## Question 6, p.89 of Algebra guide (6th edition)

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MarcoR557
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### Question 6, p.89 of Algebra guide (6th edition)

Given (d/4)+(8/d)+3=0, what is d?

First step of the answer is to multiply the entire equation by 4d (denominator) to get d^2+32+12d=0. When I multiple the equation by 4d I get d^2+8d+3d. What am I doing wrong?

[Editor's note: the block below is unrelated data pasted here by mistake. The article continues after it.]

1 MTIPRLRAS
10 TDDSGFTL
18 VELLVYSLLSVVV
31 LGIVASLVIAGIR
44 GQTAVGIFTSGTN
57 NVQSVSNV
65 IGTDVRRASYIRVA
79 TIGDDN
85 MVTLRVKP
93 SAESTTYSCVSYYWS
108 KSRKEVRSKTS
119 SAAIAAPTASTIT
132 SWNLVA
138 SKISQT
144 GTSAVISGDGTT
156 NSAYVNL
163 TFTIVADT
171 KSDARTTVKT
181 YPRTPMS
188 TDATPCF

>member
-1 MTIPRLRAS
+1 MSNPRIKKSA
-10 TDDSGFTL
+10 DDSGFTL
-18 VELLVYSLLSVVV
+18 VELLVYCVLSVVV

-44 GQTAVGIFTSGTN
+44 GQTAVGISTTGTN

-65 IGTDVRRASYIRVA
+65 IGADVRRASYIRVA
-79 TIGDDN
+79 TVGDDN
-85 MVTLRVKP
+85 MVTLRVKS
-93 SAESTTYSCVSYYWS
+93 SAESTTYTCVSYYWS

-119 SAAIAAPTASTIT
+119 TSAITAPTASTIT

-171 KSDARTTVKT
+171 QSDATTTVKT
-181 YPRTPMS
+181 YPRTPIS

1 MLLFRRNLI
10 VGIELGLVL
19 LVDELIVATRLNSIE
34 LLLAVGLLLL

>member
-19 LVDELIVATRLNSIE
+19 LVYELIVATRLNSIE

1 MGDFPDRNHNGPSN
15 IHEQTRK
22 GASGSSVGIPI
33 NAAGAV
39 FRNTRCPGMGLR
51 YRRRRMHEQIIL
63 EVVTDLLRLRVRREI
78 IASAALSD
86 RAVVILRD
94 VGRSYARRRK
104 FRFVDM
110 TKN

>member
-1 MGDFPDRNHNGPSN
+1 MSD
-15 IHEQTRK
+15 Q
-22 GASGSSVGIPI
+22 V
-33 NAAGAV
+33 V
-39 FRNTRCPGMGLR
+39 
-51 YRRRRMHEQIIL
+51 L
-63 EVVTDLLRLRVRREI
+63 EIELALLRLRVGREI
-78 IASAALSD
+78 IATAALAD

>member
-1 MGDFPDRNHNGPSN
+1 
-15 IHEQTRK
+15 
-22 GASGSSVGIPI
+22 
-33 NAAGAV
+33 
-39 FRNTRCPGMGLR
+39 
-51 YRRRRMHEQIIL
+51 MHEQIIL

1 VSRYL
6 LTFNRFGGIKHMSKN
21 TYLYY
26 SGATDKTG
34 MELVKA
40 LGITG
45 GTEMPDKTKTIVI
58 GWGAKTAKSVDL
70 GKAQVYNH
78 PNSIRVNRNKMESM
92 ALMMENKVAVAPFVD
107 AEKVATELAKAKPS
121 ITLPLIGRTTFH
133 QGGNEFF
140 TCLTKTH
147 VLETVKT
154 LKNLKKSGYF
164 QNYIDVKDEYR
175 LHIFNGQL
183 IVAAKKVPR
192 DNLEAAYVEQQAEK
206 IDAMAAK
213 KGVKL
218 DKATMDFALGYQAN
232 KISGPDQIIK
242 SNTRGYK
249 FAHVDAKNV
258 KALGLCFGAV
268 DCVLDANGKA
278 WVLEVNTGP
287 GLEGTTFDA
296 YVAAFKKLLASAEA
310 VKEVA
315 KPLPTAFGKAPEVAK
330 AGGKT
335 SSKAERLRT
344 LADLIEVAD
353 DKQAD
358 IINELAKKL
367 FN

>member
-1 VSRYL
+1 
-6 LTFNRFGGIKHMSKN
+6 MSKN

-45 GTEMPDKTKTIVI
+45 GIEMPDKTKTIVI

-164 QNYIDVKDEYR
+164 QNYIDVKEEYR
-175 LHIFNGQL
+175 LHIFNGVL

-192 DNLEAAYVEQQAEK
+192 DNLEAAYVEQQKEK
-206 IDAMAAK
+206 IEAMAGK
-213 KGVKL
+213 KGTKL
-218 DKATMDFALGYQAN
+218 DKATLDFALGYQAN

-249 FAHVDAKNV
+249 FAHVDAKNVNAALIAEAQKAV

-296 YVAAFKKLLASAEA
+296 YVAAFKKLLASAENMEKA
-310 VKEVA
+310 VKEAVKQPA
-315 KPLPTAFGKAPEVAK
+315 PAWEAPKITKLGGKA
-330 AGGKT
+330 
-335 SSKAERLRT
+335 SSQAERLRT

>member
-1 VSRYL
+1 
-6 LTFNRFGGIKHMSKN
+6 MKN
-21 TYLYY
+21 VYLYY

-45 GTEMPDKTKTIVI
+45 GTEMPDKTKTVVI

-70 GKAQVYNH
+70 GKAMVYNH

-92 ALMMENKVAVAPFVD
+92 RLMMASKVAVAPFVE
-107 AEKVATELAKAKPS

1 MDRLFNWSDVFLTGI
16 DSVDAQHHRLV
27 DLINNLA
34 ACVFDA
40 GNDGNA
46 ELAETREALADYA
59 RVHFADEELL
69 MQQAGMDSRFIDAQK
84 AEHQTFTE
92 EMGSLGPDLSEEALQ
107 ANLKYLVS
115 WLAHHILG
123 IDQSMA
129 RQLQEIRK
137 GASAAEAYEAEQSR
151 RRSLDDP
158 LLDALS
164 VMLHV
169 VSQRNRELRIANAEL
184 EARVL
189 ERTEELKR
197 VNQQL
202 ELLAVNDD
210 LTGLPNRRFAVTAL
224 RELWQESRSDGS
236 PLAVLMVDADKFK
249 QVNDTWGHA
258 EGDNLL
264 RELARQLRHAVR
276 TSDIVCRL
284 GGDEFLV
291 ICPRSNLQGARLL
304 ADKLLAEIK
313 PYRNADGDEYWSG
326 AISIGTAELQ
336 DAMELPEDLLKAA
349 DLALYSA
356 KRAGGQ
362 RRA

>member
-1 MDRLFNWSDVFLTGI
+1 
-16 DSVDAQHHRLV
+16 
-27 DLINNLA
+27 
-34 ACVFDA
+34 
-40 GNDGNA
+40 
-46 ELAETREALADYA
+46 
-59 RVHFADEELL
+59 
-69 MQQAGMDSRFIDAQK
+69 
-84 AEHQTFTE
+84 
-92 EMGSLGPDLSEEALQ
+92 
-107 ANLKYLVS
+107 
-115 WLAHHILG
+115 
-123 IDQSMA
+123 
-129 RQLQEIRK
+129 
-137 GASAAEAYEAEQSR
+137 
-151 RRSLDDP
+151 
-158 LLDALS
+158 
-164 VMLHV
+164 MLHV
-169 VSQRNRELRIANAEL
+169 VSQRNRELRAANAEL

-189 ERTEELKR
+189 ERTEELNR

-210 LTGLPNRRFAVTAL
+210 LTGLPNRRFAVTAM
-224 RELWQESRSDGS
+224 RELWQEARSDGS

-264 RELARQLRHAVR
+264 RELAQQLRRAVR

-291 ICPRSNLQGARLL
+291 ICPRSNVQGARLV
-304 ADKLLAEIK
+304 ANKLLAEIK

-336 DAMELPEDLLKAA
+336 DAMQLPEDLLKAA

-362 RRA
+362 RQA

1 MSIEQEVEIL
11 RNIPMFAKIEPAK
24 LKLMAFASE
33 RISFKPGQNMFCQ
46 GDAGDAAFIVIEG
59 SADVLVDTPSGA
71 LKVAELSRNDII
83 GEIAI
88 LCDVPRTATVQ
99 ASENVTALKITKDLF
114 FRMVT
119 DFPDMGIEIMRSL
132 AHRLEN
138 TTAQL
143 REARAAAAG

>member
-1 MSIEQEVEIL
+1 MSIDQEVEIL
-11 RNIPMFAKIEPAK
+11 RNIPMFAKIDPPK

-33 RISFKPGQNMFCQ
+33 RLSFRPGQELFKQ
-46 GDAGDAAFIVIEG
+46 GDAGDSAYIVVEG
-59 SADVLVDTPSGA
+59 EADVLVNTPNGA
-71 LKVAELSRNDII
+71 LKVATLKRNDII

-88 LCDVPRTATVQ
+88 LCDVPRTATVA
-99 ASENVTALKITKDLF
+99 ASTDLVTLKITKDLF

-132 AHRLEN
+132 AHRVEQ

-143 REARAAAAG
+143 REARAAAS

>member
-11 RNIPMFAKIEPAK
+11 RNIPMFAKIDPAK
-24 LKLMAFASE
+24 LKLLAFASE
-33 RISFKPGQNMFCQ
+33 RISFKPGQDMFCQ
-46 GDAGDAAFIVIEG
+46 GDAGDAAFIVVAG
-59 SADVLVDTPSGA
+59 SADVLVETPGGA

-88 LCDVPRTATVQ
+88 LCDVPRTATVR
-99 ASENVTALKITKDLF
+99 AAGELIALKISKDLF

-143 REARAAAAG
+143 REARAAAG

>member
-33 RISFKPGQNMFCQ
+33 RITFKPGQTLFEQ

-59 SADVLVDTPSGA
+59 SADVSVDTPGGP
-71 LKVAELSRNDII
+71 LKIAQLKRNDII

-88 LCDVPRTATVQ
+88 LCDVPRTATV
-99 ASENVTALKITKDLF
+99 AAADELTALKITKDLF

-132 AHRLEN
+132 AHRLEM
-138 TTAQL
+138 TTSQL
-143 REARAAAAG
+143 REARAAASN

Thanks!
Marco
Sage Pearce-Higgins
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### Re: Question 6, p.89 of Algebra guide (6th edition)

When I multiple the equation by 4d I get d^2+8d+3d. What am I doing wrong?

(d/4)+(8/d)+3=0 If we multiply the equation by 4d, then we get:
(4d)(d/4) + (4d)(8/d) + (4d)(3) = 0
Take care to multiply the fractions correctly:
(4)(d^2)/4 + (32d)/d + 12d = 0
Then simplify the fractions by cancelling:
d^2 + 32 + 12d = 0

I don't see exactly what step you take to get your version; it looks like you're not multiplying each term by 4d.